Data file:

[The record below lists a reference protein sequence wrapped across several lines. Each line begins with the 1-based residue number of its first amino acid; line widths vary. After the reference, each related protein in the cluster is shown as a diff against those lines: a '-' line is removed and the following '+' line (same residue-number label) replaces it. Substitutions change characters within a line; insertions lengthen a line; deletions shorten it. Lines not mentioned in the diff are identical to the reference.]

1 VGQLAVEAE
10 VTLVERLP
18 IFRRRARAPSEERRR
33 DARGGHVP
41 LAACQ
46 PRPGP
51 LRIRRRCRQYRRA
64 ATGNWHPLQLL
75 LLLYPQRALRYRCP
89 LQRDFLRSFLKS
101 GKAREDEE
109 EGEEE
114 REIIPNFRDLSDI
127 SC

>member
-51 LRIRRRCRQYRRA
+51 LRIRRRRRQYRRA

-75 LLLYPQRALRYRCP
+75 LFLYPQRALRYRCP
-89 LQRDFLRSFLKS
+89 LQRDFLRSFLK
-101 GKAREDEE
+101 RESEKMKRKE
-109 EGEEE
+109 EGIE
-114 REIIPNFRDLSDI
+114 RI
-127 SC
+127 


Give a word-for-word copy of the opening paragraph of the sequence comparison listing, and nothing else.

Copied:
[The record below lists a reference protein sequence wrapped across several lines. Each line begins with the 1-based residue number of its first amino acid; line widths vary. After the reference, each related protein in the cluster is shown as a diff against those lines: a '-' line is removed and the following '+' line (same residue-number label) replaces it. Substitutions change characters within a line; insertions lengthen a line; deletions shorten it. Lines not mentioned in the diff are identical to the reference.]